Gustavo Falcon, Last of Cocaine Cowboys: 5 Fast Facts You Need To Know

Gustavo Falcon (Orange County Sheriff’s Office)

Gustavo Falcon, the last of the infamous “cocaine cowboys” smuggling operation, was arrested Wednesday after being on the lam from police for 26 years.

Falcon, 55, also known as “Taby,” was booked in Orlando County Jail Wednesday night. He was set to be moved to Miami appear in court on Thursday, according to the Miami Herald.

Here’s what you need to know:


1. He’d Been On the Run Since 1991

Back in 1991, prosecutors indicted Gustavo Falcon, his brother Augusto “Willie” Falcon, and their alleged partner Salvador “Sal” Magluta, and about a dozen other people on charges they smuggled an estimated 75 tons of cocaine between 1978 and 1991, according to CNN.

Willie Falcon and Magluta were known as “The Boys” after they dropped out of Miami Senior High School and were the recognized kingpins of the operation, according to the Miami Herald.

Although Magluta and Willie Falcon are both currently in prison, Gustavo Falcon was last seen in South Florida in 1991, just before the indictments were handed down.

The newspaper also reported Falcon and his wife Amelia, who also was arrested on Wednesday, went by the name of Luis Reiss and Maria Reiss.


2. Police Found Him Thanks To a Phony Driver’s License

While most people believed that Gustavo Falcon fled the United States for either Cuba or South American after police busted the smuggling operation, police say he’d actually been living with his family in the Miami area since around 1999.

Most recently, he and his family had been living in a rented home in Kissimmee, Fla.

Police reportedly became aware of Gustavo Falcon’s location in March, after they found out he had been using a fake driver’s license since 1997, US Marshals Senior Inspector Barry Golden told CNN.

Golden told CNN that police saw Falcon and his wife leave their home for a lengthy bike ride on Wednesday. US Marshals watched the couple ride for about 40 miles and, when they were sure that it was Falcon, they arrested him at an intersection near their home. Golden said that at first, Falcon continued to use his alias but eventually admitted his identity.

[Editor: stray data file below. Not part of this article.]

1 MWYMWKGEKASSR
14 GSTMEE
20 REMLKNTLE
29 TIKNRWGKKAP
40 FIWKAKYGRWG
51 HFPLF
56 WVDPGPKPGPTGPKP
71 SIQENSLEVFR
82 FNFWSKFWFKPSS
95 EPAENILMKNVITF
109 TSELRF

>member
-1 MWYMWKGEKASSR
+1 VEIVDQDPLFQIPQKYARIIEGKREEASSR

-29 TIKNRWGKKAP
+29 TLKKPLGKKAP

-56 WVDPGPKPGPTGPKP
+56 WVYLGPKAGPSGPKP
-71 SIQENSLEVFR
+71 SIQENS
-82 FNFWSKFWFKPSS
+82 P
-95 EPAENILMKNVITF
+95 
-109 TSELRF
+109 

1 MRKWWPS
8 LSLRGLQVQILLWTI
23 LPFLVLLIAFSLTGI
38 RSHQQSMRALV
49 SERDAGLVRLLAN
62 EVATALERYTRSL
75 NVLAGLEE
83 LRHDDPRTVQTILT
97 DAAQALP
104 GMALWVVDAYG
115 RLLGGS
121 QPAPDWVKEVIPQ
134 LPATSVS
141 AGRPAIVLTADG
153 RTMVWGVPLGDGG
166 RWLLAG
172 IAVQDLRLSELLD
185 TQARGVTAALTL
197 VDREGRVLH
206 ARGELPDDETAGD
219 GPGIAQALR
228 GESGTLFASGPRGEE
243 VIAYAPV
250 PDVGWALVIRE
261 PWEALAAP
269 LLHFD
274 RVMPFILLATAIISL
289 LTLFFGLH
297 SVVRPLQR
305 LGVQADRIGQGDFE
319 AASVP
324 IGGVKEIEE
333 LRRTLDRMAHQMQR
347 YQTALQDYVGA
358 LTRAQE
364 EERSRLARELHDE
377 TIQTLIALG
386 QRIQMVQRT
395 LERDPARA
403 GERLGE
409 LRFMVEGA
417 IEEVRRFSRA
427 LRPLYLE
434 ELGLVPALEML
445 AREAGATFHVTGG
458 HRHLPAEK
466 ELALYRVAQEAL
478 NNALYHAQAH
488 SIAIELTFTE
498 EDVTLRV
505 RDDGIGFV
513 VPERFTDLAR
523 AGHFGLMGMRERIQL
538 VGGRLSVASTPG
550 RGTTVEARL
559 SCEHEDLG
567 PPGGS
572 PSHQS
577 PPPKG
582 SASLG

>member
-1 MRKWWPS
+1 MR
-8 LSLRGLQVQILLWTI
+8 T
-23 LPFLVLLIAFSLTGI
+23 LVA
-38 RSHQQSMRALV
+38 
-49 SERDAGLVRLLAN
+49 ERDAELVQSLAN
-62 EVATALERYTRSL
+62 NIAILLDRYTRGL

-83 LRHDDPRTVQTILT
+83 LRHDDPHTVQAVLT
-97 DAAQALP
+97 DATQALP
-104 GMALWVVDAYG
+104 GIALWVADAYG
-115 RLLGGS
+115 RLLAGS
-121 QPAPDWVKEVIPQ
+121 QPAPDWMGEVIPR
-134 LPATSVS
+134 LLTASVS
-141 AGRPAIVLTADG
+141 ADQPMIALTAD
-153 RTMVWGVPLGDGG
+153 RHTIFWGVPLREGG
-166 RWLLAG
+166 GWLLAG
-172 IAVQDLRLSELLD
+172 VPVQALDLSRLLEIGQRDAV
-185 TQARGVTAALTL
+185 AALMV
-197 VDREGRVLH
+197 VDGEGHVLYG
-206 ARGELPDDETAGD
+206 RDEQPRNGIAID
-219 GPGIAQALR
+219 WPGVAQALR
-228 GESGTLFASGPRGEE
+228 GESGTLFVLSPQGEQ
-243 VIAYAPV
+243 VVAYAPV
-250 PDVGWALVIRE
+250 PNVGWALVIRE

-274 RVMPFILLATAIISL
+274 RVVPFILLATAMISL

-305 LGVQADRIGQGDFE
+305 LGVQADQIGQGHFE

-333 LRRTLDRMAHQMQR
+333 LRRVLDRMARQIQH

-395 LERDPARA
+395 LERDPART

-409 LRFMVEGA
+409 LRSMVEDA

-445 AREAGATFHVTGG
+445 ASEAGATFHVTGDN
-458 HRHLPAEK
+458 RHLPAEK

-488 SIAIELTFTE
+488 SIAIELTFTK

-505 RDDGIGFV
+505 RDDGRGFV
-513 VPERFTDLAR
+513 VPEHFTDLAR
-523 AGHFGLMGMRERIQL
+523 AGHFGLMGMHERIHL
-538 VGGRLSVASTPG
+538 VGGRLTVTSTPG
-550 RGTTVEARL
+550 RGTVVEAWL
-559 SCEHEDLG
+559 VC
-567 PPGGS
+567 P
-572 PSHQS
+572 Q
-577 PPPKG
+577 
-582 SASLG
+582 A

Falcon did not resist the arrest. He was booked into the Osceola County Jail and was scheduled to make his first federal court appearance Thursday, according to NBC Miami.


3. The ‘Cocaine Cowboys’ Allegedly Smuggled Tons of Drugs

“Willie” Falcon and Magluta were recognized as kingpins among the legendary Cocaine Cowboys smuggling operation back in the 1980s, the Miami Herald reported.

They grew up in Miami’s Cuban-American community and they raced speedboats – which they also used to bring an estimated 75 tons of cocaine smuggled from Colombia into Miami, officials said.

According to the Rolling Stone, the Cocaine Cowboys smuggling operation “helped turn Miami into a hotbed of drug use, trafficking and violence as cartels and gangs warred with each other and U.S. authorities.”


4. Brother Set to Get Out of Jail This Year

Willie Falcon and Magluta were classmates before they began their smuggling operation, according to the NY Daily News. After their initial indictment back in 1991, they were acquitted of charges in 1996.

But officials later found out they had bribed at least one juror along with several witnesses, according to the newspaper.

Magluta was retried in 2002 and convicted of money laundering. He initially faced a 205-year sentence but in 2006, it was reduced to 195 years, according to Fox News.

Augusto Falcon entered into a plea deal on similar money-laundering charges and was sentenced to 20 years. He could be released as soon as this June.


5. They Are the Subject of Movies and Books


Cocaine Cowboys TrailerIn select theaters October 27th: The cocaine trade of the 70s and 80s had an indelible impact on contemporary Miami. Smugglers and distributors forever changed a once sleepy retirement community into one of the world?s most glamorous hot spots, the epicenter of a $20 billion annual business fed by Colombia?s Medellin cartel. By the early…2006-10-17T18:24:10.000Z

According to the Miami New Times, the story of the Falcon brothers and Magluta is actually where the entirety of his “Cocaine Cowboys” documentary series was meant to begin.

However, their story is going to finally be featured as soon as this year, the documentary filmmaker said.


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